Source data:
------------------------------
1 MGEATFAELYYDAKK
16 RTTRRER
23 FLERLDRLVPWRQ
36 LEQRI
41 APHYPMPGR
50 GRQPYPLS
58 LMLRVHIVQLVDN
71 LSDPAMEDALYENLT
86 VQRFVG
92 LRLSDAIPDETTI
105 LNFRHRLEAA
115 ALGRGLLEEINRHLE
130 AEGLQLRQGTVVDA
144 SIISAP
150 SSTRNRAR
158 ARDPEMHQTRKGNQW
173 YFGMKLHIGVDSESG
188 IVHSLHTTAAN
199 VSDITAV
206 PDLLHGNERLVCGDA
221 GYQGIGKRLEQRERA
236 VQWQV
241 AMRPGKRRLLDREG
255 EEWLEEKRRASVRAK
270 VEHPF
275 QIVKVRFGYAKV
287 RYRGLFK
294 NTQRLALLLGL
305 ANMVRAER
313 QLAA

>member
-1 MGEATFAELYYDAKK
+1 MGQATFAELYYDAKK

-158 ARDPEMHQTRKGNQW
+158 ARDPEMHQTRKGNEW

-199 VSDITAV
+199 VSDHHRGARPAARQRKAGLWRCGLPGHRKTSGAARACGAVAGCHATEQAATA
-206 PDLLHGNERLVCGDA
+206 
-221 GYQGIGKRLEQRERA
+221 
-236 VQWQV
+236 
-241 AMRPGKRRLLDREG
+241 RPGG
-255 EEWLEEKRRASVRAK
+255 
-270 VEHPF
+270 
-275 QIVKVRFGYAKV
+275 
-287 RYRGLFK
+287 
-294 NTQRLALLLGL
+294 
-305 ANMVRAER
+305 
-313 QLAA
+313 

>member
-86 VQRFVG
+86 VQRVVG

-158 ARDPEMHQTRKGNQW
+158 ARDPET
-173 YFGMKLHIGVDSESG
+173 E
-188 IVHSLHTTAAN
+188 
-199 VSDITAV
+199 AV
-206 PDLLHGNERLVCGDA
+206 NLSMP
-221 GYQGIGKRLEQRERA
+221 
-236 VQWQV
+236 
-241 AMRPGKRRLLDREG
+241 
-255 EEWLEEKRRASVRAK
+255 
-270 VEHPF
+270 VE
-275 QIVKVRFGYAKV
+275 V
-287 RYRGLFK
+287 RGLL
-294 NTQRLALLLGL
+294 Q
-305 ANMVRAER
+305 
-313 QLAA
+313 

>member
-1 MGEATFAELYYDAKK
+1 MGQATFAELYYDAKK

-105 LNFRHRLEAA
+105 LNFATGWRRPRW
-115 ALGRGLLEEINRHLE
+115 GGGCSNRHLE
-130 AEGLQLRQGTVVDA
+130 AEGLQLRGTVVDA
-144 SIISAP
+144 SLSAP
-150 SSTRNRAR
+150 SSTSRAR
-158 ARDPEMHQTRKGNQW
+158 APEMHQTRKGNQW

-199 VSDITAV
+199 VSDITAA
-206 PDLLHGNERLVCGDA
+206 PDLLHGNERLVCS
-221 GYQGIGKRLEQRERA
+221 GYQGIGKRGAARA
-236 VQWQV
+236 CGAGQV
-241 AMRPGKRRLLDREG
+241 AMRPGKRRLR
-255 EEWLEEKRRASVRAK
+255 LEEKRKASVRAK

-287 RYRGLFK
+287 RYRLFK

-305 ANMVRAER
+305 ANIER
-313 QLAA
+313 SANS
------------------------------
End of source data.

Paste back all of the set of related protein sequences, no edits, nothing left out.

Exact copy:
1 MGEATFAELYYDAKK
16 RTTRRER
23 FLERLDRLVPWRQ
36 LEQRI
41 APHYPMPGR
50 GRQPYPLS
58 LMLRVHIVQLVDN
71 LSDPAMEDALYENLT
86 VQRFVG
92 LRLSDAIPDETTI
105 LNFRHRLEAA
115 ALGRGLLEEINRHLE
130 AEGLQLRQGTVVDA
144 SIISAP
150 SSTRNRAR
158 ARDPEMHQTRKGNQW
173 YFGMKLHIGVDSESG
188 IVHSLHTTAAN
199 VSDITAV
206 PDLLHGNERLVCGDA
221 GYQGIGKRLEQRERA
236 VQWQV
241 AMRPGKRRLLDREG
255 EEWLEEKRRASVRAK
270 VEHPF
275 QIVKVRFGYAKV
287 RYRGLFK
294 NTQRLALLLGL
305 ANMVRAER
313 QLAA

>member
-1 MGEATFAELYYDAKK
+1 MGQATFAELYYDAKK

-158 ARDPEMHQTRKGNQW
+158 ARDPEMHQTRKGNEW

-199 VSDITAV
+199 VSDHHRGARPAARQRKAGLWRCGLPGHRKTSGAARACGAVAGCHATEQAATA
-206 PDLLHGNERLVCGDA
+206 
-221 GYQGIGKRLEQRERA
+221 
-236 VQWQV
+236 
-241 AMRPGKRRLLDREG
+241 RPGG
-255 EEWLEEKRRASVRAK
+255 
-270 VEHPF
+270 
-275 QIVKVRFGYAKV
+275 
-287 RYRGLFK
+287 
-294 NTQRLALLLGL
+294 
-305 ANMVRAER
+305 
-313 QLAA
+313 

>member
-86 VQRFVG
+86 VQRVVG

-158 ARDPEMHQTRKGNQW
+158 ARDPET
-173 YFGMKLHIGVDSESG
+173 E
-188 IVHSLHTTAAN
+188 
-199 VSDITAV
+199 AV
-206 PDLLHGNERLVCGDA
+206 NLSMP
-221 GYQGIGKRLEQRERA
+221 
-236 VQWQV
+236 
-241 AMRPGKRRLLDREG
+241 
-255 EEWLEEKRRASVRAK
+255 
-270 VEHPF
+270 VE
-275 QIVKVRFGYAKV
+275 V
-287 RYRGLFK
+287 RGLL
-294 NTQRLALLLGL
+294 Q
-305 ANMVRAER
+305 
-313 QLAA
+313 

>member
-1 MGEATFAELYYDAKK
+1 MGQATFAELYYDAKK

-105 LNFRHRLEAA
+105 LNFATGWRRPRW
-115 ALGRGLLEEINRHLE
+115 GGGCSNRHLE
-130 AEGLQLRQGTVVDA
+130 AEGLQLRGTVVDA
-144 SIISAP
+144 SLSAP
-150 SSTRNRAR
+150 SSTSRAR
-158 ARDPEMHQTRKGNQW
+158 APEMHQTRKGNQW

-199 VSDITAV
+199 VSDITAA
-206 PDLLHGNERLVCGDA
+206 PDLLHGNERLVCS
-221 GYQGIGKRLEQRERA
+221 GYQGIGKRGAARA
-236 VQWQV
+236 CGAGQV
-241 AMRPGKRRLLDREG
+241 AMRPGKRRLR
-255 EEWLEEKRRASVRAK
+255 LEEKRKASVRAK

-287 RYRGLFK
+287 RYRLFK

-305 ANMVRAER
+305 ANIER
-313 QLAA
+313 SANS